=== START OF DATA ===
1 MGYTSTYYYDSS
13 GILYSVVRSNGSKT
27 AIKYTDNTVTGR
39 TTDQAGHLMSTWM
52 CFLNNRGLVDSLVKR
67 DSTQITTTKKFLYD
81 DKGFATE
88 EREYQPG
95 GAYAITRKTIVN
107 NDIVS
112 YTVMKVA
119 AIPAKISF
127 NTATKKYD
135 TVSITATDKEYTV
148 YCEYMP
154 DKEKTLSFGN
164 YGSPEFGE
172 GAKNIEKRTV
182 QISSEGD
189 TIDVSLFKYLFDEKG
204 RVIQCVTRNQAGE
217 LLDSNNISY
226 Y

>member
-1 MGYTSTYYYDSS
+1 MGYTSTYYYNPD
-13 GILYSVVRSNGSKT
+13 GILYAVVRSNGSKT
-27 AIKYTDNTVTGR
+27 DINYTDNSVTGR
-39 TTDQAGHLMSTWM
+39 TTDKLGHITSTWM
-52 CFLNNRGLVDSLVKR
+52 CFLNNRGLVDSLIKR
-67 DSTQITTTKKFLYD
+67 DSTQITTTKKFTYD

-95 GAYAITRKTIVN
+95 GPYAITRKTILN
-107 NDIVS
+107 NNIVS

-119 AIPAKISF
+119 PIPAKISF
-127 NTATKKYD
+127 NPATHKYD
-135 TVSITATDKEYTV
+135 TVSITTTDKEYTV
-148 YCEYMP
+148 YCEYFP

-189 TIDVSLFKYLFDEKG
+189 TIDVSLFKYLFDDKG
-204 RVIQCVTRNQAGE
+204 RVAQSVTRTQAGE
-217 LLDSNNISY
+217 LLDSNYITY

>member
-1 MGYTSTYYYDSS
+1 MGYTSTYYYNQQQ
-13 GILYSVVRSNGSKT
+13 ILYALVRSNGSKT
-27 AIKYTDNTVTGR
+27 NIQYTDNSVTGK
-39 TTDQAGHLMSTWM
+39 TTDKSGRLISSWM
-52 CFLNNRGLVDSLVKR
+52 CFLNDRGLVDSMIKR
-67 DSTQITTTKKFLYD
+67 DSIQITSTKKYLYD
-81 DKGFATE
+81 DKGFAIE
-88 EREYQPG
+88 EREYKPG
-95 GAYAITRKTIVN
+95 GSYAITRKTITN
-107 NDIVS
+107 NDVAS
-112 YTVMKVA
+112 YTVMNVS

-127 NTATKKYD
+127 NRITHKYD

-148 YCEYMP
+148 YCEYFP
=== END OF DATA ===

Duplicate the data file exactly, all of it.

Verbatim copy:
1 MGYTSTYYYDSS
13 GILYSVVRSNGSKT
27 AIKYTDNTVTGR
39 TTDQAGHLMSTWM
52 CFLNNRGLVDSLVKR
67 DSTQITTTKKFLYD
81 DKGFATE
88 EREYQPG
95 GAYAITRKTIVN
107 NDIVS
112 YTVMKVA
119 AIPAKISF
127 NTATKKYD
135 TVSITATDKEYTV
148 YCEYMP
154 DKEKTLSFGN
164 YGSPEFGE
172 GAKNIEKRTV
182 QISSEGD
189 TIDVSLFKYLFDEKG
204 RVIQCVTRNQAGE
217 LLDSNNISY
226 Y

>member
-1 MGYTSTYYYDSS
+1 MGYTSTYYYNPD
-13 GILYSVVRSNGSKT
+13 GILYAVVRSNGSKT
-27 AIKYTDNTVTGR
+27 DINYTDNSVTGR
-39 TTDQAGHLMSTWM
+39 TTDKLGHITSTWM
-52 CFLNNRGLVDSLVKR
+52 CFLNNRGLVDSLIKR
-67 DSTQITTTKKFLYD
+67 DSTQITTTKKFTYD

-95 GAYAITRKTIVN
+95 GPYAITRKTILN
-107 NDIVS
+107 NNIVS

-119 AIPAKISF
+119 PIPAKISF
-127 NTATKKYD
+127 NPATHKYD
-135 TVSITATDKEYTV
+135 TVSITTTDKEYTV
-148 YCEYMP
+148 YCEYFP

-189 TIDVSLFKYLFDEKG
+189 TIDVSLFKYLFDDKG
-204 RVIQCVTRNQAGE
+204 RVAQSVTRTQAGE
-217 LLDSNNISY
+217 LLDSNYITY

>member
-1 MGYTSTYYYDSS
+1 MGYTSTYYYNQQQ
-13 GILYSVVRSNGSKT
+13 ILYALVRSNGSKT
-27 AIKYTDNTVTGR
+27 NIQYTDNSVTGK
-39 TTDQAGHLMSTWM
+39 TTDKSGRLISSWM
-52 CFLNNRGLVDSLVKR
+52 CFLNDRGLVDSMIKR
-67 DSTQITTTKKFLYD
+67 DSIQITSTKKYLYD
-81 DKGFATE
+81 DKGFAIE
-88 EREYQPG
+88 EREYKPG
-95 GAYAITRKTIVN
+95 GSYAITRKTITN
-107 NDIVS
+107 NDVAS
-112 YTVMKVA
+112 YTVMNVS

-127 NTATKKYD
+127 NRITHKYD

-148 YCEYMP
+148 YCEYFP